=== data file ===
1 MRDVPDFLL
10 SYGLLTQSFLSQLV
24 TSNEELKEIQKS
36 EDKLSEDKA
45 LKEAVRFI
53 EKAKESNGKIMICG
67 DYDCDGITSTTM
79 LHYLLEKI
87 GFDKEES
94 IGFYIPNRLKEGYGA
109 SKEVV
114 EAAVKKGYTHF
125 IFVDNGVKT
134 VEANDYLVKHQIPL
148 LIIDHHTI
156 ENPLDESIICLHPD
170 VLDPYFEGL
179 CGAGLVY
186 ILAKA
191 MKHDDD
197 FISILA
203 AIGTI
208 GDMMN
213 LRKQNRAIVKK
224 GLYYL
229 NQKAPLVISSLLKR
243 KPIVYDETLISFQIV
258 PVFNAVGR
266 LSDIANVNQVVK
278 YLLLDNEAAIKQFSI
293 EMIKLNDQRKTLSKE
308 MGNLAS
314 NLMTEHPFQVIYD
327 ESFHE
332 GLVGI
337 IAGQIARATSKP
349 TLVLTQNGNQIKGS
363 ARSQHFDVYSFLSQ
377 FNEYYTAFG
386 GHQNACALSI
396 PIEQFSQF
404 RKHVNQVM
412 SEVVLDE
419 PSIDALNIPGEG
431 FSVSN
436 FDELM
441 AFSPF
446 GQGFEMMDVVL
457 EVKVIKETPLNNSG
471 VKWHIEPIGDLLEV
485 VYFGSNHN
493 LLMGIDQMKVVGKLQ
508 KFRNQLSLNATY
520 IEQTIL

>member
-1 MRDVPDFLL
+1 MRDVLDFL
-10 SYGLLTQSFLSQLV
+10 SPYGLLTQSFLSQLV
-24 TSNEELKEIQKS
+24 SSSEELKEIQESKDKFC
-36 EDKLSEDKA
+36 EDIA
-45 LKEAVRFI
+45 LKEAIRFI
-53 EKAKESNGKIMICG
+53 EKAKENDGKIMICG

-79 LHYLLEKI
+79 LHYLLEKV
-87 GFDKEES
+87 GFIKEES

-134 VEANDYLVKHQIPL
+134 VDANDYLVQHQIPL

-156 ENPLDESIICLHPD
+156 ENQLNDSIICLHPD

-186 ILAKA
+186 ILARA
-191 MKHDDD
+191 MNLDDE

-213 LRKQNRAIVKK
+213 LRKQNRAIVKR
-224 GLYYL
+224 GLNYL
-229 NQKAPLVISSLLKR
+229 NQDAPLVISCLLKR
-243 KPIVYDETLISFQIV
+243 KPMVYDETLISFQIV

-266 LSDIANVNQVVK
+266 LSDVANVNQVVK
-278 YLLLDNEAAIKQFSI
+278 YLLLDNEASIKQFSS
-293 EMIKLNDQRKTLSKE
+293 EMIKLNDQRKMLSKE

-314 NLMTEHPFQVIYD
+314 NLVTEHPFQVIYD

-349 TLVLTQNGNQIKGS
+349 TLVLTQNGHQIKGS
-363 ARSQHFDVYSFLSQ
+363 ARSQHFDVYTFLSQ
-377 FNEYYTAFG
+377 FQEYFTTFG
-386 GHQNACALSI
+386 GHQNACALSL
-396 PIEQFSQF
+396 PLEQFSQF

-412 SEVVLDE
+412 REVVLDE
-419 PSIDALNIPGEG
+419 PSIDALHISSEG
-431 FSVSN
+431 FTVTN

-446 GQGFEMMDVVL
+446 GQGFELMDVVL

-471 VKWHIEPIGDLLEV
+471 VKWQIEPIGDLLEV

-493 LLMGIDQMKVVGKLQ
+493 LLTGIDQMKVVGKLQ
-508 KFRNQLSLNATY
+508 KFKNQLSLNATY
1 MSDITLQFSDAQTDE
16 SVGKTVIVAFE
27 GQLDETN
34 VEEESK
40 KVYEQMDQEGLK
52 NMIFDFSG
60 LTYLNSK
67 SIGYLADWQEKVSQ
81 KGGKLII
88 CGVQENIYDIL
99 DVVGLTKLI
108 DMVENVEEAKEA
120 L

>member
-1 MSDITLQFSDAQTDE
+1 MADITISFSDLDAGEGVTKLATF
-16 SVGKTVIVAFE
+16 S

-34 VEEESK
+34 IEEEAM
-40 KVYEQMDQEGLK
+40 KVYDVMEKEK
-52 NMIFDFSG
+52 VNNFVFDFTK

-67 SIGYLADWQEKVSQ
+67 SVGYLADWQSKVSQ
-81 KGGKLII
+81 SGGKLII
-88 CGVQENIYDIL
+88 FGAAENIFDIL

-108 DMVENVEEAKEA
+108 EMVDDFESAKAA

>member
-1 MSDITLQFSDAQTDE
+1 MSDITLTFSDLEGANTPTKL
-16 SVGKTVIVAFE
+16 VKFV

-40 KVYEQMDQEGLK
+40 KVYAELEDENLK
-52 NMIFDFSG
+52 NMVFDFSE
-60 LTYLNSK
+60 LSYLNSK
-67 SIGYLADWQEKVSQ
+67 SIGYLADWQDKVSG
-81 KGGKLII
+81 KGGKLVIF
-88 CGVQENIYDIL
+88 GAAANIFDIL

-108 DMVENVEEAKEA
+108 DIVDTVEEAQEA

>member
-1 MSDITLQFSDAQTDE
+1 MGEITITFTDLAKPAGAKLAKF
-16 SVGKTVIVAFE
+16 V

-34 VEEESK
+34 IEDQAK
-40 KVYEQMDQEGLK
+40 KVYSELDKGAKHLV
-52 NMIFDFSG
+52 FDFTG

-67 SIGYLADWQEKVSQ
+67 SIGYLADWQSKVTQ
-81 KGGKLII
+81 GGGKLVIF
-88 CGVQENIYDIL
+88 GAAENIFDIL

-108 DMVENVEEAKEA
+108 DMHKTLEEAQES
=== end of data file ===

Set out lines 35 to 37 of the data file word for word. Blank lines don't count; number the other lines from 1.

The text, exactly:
332 GLVGI
337 IAGQIARATSKP
349 TLVLTQNGNQIKGS